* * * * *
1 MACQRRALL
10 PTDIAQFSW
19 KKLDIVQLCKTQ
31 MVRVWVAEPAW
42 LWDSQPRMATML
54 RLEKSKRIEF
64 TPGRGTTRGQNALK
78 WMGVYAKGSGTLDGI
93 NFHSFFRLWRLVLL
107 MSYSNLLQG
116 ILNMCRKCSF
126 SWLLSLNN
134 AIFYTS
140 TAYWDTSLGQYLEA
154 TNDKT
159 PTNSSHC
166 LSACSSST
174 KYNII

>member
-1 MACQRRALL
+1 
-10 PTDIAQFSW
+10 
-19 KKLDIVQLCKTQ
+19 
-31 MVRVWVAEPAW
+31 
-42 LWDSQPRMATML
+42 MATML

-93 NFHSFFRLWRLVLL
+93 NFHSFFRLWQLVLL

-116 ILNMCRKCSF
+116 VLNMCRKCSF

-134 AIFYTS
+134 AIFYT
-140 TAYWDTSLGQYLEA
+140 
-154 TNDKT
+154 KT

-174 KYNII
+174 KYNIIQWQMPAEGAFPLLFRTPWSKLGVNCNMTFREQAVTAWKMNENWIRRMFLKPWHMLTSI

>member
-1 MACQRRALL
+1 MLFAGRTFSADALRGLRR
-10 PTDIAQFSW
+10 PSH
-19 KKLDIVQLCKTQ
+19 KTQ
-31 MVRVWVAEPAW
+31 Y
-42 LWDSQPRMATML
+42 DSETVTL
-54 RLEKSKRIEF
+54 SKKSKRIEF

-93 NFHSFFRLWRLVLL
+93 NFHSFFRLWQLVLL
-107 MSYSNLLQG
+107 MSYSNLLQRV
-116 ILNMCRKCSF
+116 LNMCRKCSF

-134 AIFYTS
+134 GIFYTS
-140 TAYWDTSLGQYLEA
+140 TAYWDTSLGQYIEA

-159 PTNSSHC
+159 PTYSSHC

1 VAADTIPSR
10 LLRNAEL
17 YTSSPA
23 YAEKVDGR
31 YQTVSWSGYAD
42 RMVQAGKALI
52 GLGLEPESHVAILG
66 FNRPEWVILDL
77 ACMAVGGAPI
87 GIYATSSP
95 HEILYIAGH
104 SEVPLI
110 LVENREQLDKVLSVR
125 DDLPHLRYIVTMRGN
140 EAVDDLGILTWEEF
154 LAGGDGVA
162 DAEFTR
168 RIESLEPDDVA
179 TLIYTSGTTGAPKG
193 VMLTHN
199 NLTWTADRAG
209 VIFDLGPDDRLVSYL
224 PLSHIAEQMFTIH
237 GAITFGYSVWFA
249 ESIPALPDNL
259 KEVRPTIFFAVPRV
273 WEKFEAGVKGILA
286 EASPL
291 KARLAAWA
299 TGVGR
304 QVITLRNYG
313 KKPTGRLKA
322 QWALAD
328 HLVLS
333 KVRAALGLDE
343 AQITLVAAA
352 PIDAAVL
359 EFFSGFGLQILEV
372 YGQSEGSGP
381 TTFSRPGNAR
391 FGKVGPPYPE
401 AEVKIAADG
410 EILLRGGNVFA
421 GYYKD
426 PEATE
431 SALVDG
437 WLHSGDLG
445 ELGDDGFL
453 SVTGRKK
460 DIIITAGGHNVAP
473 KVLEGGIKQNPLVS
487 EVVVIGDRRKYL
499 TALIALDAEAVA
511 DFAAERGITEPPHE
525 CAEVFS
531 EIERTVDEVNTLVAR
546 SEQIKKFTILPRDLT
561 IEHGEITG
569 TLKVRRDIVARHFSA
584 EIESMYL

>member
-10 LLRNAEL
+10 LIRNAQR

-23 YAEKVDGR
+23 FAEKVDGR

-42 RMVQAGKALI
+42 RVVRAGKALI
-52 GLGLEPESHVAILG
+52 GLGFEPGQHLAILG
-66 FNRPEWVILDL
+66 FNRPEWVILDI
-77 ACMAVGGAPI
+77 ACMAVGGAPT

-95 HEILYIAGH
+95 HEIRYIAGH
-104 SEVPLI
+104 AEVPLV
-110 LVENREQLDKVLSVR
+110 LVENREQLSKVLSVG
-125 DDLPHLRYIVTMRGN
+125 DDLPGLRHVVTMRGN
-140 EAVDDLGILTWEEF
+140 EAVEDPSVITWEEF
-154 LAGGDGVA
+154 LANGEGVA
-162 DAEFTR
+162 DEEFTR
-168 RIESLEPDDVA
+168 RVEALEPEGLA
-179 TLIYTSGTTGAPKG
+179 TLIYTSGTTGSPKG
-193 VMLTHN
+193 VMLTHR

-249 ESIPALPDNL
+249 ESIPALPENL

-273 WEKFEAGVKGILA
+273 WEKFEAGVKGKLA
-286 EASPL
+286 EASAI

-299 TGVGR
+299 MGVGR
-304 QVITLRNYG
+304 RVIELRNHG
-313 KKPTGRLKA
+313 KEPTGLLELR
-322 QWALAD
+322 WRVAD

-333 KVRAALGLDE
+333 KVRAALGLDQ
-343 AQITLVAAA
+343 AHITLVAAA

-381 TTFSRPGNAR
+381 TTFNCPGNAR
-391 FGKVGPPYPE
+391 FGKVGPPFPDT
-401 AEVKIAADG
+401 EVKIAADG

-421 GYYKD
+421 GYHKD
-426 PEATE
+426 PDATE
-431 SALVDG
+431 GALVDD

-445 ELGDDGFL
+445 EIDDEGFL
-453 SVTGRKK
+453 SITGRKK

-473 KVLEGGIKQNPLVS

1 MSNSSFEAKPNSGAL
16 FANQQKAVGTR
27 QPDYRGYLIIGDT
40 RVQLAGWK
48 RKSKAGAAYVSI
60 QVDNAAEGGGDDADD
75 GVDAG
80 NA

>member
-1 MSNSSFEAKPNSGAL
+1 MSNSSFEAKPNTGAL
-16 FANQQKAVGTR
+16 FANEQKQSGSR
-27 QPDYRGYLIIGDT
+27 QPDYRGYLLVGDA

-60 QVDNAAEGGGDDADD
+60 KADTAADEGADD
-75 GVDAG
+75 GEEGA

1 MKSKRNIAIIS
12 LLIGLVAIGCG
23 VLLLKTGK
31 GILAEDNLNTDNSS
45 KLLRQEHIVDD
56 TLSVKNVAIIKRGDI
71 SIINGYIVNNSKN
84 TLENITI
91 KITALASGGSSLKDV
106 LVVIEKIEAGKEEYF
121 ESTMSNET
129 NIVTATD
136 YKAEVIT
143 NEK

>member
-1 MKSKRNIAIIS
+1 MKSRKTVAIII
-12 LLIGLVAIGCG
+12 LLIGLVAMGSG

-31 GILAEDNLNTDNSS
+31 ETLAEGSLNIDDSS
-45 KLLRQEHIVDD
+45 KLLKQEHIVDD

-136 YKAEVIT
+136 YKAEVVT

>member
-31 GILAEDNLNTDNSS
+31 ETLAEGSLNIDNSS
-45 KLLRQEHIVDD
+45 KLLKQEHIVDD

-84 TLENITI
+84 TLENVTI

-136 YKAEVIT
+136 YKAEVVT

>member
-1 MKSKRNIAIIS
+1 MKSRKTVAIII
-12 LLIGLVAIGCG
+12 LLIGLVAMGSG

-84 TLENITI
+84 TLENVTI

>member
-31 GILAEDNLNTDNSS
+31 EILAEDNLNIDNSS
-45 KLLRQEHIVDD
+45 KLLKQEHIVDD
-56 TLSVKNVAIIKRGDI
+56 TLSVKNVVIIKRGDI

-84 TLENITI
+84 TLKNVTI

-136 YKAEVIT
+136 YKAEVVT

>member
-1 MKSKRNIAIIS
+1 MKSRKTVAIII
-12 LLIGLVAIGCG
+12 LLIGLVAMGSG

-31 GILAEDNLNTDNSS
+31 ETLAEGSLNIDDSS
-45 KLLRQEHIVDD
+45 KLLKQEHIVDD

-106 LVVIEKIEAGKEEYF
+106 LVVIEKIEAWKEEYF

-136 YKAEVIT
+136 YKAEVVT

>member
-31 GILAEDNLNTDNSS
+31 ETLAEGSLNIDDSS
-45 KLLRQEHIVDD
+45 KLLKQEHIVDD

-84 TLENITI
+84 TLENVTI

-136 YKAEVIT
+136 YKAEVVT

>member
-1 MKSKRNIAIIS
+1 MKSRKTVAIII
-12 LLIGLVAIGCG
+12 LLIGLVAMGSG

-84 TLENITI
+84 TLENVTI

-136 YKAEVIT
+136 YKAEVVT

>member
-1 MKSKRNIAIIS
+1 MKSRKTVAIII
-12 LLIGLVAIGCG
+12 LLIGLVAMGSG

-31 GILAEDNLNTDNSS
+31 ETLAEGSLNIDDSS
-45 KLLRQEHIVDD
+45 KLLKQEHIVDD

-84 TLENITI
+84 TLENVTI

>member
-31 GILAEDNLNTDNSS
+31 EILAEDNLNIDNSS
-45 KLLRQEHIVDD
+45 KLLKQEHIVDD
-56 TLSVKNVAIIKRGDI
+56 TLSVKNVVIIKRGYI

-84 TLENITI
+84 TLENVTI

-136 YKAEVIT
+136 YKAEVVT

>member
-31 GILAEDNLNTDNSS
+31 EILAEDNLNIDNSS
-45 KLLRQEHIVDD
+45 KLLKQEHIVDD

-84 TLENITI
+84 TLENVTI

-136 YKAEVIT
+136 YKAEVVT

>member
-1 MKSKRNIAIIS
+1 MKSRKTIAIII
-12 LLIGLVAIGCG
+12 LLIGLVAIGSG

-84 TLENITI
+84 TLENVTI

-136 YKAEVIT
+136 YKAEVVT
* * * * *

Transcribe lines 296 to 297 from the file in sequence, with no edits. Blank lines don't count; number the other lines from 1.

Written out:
+136 YKAEVVT

>member